BOA: Central Bank cash reserves are the lowest since 1997
According to Bank of America, the Venezuelan government has troubles with the allocation of foreign exchange
Although the price of Venezuelan oil averages USD 112, this windfall oil revenue is still not reflected in the international reserves that amounted to USD 26.2 billion in May 11.
The assets held by the Central Bank of Venezuela (BCV) at the beginning of 2012 amounted to USD 29.8 billion and they have sunk by USD 3.6 billion so far this year particularly due to transfers made to the National Development Fund (Fonden).
In its latest report on Venezuela, Bank of America estimated that Venezuela's cash reserves have fallen to USD 2.7 billion, the lowest level since 1997. The US bank stated that the government has had troubles to provide foreign exchange to the local market (private sector) due to this small amount of operating reserves.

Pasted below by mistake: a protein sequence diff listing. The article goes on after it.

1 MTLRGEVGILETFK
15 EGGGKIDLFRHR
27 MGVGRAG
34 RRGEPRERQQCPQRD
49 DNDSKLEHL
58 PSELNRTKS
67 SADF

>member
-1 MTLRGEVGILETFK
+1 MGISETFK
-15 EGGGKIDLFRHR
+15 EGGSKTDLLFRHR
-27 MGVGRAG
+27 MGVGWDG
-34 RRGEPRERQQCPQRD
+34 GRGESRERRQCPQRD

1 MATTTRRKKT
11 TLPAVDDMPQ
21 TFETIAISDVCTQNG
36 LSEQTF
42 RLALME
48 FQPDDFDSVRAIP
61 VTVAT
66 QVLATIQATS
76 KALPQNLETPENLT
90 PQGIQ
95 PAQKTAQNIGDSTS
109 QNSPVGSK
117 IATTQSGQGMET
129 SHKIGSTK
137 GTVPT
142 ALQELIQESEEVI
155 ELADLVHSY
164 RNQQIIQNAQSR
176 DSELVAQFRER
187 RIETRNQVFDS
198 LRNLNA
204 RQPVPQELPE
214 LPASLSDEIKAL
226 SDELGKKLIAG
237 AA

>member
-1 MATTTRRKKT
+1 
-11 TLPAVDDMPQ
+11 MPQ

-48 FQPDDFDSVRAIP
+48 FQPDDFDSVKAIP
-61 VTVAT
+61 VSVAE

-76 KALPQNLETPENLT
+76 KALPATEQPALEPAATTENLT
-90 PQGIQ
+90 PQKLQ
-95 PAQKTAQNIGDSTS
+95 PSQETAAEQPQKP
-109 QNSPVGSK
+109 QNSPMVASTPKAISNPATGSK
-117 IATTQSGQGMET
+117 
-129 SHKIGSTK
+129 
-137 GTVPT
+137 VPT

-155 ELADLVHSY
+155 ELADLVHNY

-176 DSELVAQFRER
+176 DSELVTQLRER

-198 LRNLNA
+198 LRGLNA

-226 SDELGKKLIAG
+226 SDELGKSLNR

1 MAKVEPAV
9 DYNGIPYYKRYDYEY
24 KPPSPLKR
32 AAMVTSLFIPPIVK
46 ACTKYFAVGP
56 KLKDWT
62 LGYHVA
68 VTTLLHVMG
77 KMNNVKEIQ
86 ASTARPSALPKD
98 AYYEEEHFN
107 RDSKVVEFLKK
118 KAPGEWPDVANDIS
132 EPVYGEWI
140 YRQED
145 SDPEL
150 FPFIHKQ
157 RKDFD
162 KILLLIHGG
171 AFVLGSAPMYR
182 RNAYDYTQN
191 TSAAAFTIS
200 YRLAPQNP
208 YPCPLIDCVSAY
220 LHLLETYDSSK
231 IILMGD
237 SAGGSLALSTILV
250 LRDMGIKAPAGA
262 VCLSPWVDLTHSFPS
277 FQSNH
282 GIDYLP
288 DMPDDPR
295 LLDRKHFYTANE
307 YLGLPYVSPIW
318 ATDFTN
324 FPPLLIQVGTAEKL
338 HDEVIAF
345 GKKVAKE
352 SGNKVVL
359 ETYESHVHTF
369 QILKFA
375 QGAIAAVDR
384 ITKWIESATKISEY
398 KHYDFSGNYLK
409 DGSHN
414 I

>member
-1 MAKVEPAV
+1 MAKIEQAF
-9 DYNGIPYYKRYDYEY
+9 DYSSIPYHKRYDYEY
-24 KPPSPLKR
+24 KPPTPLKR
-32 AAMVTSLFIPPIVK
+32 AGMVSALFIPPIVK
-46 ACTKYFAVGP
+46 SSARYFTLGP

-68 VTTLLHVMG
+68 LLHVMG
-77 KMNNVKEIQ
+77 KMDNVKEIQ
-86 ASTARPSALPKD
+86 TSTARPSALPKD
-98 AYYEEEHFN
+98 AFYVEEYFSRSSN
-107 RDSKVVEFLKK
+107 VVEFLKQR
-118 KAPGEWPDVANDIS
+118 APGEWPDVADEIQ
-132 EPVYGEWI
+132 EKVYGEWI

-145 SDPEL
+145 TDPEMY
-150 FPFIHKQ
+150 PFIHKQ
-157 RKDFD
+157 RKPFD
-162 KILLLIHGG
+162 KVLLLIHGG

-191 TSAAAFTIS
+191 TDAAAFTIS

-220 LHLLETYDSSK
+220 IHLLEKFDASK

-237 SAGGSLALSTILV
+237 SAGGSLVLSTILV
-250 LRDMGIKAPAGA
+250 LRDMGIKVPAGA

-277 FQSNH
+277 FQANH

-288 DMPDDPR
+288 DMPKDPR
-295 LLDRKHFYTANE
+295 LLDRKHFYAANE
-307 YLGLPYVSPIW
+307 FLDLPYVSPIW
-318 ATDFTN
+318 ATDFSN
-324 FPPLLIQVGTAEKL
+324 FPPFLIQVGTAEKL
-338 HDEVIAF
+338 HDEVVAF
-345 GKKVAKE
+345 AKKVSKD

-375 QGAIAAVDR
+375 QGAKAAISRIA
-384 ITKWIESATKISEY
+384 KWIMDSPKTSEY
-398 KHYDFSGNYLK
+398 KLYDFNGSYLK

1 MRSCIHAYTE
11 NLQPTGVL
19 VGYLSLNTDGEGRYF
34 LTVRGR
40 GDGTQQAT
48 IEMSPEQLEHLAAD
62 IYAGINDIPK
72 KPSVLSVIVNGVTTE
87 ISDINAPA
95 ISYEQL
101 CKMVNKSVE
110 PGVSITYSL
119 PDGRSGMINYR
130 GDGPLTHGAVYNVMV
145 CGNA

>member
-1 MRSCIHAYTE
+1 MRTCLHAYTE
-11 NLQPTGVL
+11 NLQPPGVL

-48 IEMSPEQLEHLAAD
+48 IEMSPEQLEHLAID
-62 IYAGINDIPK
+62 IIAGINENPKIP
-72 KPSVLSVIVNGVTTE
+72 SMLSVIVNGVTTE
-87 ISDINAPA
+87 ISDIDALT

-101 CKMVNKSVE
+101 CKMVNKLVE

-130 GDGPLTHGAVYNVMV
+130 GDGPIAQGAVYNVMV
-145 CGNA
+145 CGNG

Meanwhile, the last report of online weekly financial bulletin El Tesorero also said that oil revenues are insufficient to expand the supply of foreign exchange through the Foreign Exchange Administration Commission (Cadivi). According to Venezuela's forex board, US dollar allocations for regular imports slipped 19 % at the end of the first quarter of the year compared with the same period in 2011.
The weekly bulletin deems it necessary to raise the share of foreign exchange received from oil exports in Venezuela's international reserves, since the Central Bank of Venezuela's assets are below the appropriate level, which is estimated at USD 26.8 billion.
In view of the shortage of foreign currency, the BOA report questions the government's unwillingness to transfer its dollar positions held in parallel funds (National Development Fund, and Chinese Fund, among others) to Cadivi. According to estimates, the Venezuelan government has USD 36 billion in these funds.
José Vicente Rangel clearly said: "We are not conducting negotiations threatened with a gun in the head." He warned behind closed doors in the midst of the social upheaval occurred during the oil strike in 2002 and 2003. Dissenting Timoteo Zambrano answered back that no other option was available: "The thing is that otherwise, you do not negotiate."